Friday, May 22, 2009

Harvard report calls on UNSC to investigate Burma

by Mungpi

New Delhi (Mizzima) - A Harvard Law School human rights group said they have found evidence of human rights violations committed by Burma’s military rulers and have called on the UN Security Council to establish a commission of inquiry into crimes against humanity and war crimes in Burma.

A new report titled ‘Crimes in Burma’ by the International Human Rights Clinic at Harvard Law School says documents from the United Nations and reports from various Human Rights Rapportuers to Burma provide grounds for investigation into international crimes and called on the UN Security Council to initiate more concerted action vis-à-vis Burma.

Tyler Gianni, Clinical Director of the Human Rights Program at Harvard Law School and one of the report’s authors, told Mizzima on Friday that the report was based on reports of various sources, the studies of UN documents and the resolutions of the Human Rights Council.

Gianni said the report is based on incidences of human rights violations committed by the Burmese military regime since 2002 and particularly on four types of abuse - forced relocation, sexual violence, extra-judicial killings and torture.

He said the study finds “there is strong evidence of systematic and widespread human rights violations [in Burma] and based on legal terms that crimes against humanity are taking place.”

The report also compares the situation of human rights violations, particularly in eastern Burma, to that of the former Yugoslavia and Darfur and calls on the UN Security Council to establish a commission of inquiry into crimes against humanity committed by the ruling junta.

The report says at least 3,000 villages have been forcibly evacuated in eastern Burma, more than in Darfur.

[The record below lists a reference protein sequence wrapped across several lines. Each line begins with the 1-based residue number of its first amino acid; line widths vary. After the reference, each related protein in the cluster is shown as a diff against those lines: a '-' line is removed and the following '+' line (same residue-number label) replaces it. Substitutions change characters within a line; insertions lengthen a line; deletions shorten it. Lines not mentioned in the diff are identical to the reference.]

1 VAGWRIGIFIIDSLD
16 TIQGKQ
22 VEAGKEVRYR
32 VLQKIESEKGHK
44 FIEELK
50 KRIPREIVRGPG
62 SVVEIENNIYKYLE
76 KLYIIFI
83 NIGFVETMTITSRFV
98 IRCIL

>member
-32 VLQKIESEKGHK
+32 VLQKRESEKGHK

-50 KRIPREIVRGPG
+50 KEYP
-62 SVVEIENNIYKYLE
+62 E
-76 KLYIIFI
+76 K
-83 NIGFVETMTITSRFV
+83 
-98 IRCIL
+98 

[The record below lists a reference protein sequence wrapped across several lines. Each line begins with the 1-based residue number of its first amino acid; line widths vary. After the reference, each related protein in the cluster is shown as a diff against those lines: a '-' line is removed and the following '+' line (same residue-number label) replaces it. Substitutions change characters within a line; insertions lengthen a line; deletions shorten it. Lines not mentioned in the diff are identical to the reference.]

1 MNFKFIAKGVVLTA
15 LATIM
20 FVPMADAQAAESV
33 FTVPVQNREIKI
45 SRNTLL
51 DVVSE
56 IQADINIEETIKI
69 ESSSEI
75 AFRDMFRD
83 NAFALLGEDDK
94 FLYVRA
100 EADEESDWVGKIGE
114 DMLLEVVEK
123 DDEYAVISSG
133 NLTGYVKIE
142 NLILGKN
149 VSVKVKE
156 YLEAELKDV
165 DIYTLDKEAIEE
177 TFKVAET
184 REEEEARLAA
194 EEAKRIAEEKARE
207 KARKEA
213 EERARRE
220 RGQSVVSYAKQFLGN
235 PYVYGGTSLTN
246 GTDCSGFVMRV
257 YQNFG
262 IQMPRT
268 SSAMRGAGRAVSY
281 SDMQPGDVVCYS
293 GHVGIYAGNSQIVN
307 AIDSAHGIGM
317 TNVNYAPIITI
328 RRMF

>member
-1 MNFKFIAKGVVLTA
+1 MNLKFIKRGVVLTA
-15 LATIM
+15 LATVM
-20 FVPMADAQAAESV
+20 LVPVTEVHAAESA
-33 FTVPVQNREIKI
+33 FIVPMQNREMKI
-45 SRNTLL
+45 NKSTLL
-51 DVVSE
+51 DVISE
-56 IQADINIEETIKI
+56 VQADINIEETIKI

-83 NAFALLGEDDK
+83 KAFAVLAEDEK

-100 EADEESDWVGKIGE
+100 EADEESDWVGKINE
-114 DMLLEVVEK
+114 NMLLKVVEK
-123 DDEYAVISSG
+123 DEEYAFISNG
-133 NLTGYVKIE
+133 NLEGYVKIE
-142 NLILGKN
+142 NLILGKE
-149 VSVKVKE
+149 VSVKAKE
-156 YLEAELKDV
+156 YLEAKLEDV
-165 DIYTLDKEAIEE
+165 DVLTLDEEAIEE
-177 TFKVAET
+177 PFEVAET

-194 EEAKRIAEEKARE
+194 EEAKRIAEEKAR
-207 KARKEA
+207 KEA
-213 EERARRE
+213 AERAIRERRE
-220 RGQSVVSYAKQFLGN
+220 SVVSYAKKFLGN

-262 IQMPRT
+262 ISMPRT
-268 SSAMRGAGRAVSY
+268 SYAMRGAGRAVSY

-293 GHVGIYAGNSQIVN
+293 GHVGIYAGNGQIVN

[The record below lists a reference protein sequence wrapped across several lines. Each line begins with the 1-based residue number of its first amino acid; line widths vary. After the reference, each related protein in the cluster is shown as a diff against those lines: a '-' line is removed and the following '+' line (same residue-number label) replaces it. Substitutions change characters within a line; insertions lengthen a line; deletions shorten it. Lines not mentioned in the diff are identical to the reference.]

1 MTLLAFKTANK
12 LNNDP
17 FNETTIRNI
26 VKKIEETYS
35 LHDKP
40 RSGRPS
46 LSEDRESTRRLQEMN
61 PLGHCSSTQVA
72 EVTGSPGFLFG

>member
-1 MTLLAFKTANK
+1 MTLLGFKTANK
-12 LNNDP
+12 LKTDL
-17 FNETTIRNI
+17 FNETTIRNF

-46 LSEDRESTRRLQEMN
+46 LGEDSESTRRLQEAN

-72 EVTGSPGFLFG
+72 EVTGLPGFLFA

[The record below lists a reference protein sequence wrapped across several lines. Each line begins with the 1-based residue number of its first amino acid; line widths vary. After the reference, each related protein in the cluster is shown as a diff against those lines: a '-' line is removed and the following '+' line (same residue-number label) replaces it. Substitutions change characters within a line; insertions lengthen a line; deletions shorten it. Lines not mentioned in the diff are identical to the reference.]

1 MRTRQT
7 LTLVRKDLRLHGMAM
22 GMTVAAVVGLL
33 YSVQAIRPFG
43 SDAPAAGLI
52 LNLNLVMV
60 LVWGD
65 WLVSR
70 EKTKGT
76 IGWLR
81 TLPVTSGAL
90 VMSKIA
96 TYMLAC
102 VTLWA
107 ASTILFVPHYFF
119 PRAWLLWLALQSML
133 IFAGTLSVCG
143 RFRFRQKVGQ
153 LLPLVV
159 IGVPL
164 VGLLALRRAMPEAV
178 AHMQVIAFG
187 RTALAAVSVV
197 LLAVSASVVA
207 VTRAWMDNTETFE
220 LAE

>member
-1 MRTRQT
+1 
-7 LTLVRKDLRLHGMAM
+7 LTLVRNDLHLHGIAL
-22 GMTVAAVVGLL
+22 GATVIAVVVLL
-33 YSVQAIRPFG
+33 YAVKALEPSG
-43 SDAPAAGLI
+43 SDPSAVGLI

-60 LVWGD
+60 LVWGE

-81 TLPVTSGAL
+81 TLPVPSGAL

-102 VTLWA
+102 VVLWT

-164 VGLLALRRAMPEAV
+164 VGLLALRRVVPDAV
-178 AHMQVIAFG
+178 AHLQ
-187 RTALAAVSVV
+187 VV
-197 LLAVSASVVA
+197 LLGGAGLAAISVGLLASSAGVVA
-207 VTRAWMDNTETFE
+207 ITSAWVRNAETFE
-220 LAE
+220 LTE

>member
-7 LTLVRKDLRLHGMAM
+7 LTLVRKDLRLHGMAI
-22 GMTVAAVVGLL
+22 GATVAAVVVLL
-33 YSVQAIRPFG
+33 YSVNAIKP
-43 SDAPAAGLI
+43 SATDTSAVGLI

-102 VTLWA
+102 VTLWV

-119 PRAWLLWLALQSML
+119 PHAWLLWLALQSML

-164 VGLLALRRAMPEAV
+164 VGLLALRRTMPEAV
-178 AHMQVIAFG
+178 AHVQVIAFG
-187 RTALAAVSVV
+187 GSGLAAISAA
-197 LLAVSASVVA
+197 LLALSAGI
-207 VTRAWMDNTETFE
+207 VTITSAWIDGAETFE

“So that’s why the commission of inquiry should look at this issue in more depth and do a thorough investigation,” Gianni said.

The 114-page report was commissioned by five of the world's most prominent legal experts on human rights - Judge Richard Goldstone of South Africa, Judge Patricia Wald of the United States, Judge Pedro Nikken of Venezuela, Judge Ganzorig Bombosuren of Mongolia and Sir Geoffrey Nice of Britain.

The jurists are known for their experience in investigating human rights abuses and prosecuting the alleged perpetrators in international rights tribunals.

The jurists in the preface wrote that UN resolutions and Special Rapporteurs have over and over again spoken out about abuses in Burma.

But “The UN Security Council has not moved forward as it should and has in similar situations such as those in the former Yugoslavia and Darfur," said the jurists, adding that in those cases the UN Security Council established a commission of inquiry once they were aware of the severity of the problem to further investigate the gravity of the violations.

“With Burma, there has been no such action despite being similarly aware (as demonstrated in UN documents) of the widespread and systematic nature of the violations,” the jurists argued.

Currently, Burma’s detained pro-democracy leader and Nobel Peace Laureate Aung San Suu Kyi is facing trial in a special court inside notorious Insein Prison in Rangoon. She faces charges of breaching her detention law because an American, John William Yettaw, allegedly visited her after swimming about a mile across Inya Lake, which abuts her home.

The international community, including the UN and world leaders, has reacted with strong words of condemnation for the Burmese military junta for putting Aung San Suu Kyi on trial and has called the trial a trumped-up case to continue detaining her, as she is to complete her six years of house arrest at the end of May.

Gianni said the trial against Aung San Suu Kyi is a classic example of the junta’s violation of the rights of the citizens of Burma.

“The report is specifically calling on the UNSC to establish a commission of inquiry and follow-up like it does in other areas such as in Darfur,” Gianni concluded.

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